Guest Post by Nancy Dillinger
The aging in place movement has fueled a fast-growing industry—in-home support services—that are gaining popularity as a low-cost alternative to expensive assisted living programs. In-home support services offer similar services as assisted living programs including bathing, toileting, medication reminders, transportation, housekeeping, meal preparation, and laundry services. They represent a less expensive way to support older adults who wish to stay in their current homes (Wick & Zanni, 2009).
Another critical factor to supporting individuals who want to age in place begins with planning to modify the living space with safety features and accessible design elements. Planning an effective home modification requires a thorough knowledge of the needs and abilities of the client. Occupational therapists understand that a comprehensive evaluation of the client’s abilities, impairments, needs, and desires is critical to designing the best solutions for that client (Heywood, 2004). Occupational therapists are carefully trained in functional assessment and the performance of daily activities. They have experience in assessing homes for hazards and making home modifications (Cumming, Thomas, Szonyi, Salkeld, O’Neill, & Frampton, 1999). The most important outcome from a home modification assessment is the affect of the modifications on the client’s participation in desired activities (Golant, 2003).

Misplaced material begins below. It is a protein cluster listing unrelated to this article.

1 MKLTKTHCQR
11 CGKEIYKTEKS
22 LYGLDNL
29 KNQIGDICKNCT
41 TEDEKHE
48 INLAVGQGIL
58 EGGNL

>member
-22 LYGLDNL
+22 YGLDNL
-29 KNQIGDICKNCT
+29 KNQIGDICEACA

Collaboration between in-home support services and occupational therapy is essential to supporting persons who want to stay in their homes. A home visit by an occupational therapist may yield valuable information about the client’s ability to perform activities of daily living safely and independently. This information can be used to assist the client and caregivers when making decisions about the in-home support services that are most needed.
Successful aging in place requires a network of care that may include in-home support services and occupational therapists. The occupational therapist can supplement in-home support services by performing a comprehensive functional assessment, reviewing aspects of the home that may require modification, and offering recommendations for safety strategies, lifestyle modifications, and if needed, additional home support services. The collaboration between in-home support services and occupational therapists is crucial to a quality outcome for the client.
Author: Nancy Dillinger, MOT, OTR, ATP, is an occupational therapist and home modification specialist. Contact her at firstname.lastname@example.org or 303-775-4984 for more information on assessing your current mobility needs.
Cumming, R., Thomas, M., Szonyi, G., Salkeld, G., O’Neill, E., & Frampton, G. (1999). Home visits by an occupational therapist for assessment and modification of environmental hazards: A randomized trial of falls prevention. Journal of the Amerian Geriatrics Society, 47, 1397-1402.
Golant, S. M. (2003). Conceptualizing time and behavior in environmental gerontology: A pair of old issues deserving new thought. The Gerontologist, 43, 638-648.
Heywood, F. (2004). Understanding needs: A starting point for quality. Housing Studies, 19, 709-726.
Wick, J., & Zanni, G. (2009). Aging in place: Multiple options, multiple choices. The Consultant Pharmacist: The Journal of the American Society of Consultant Pharmacists, 24, 804-812.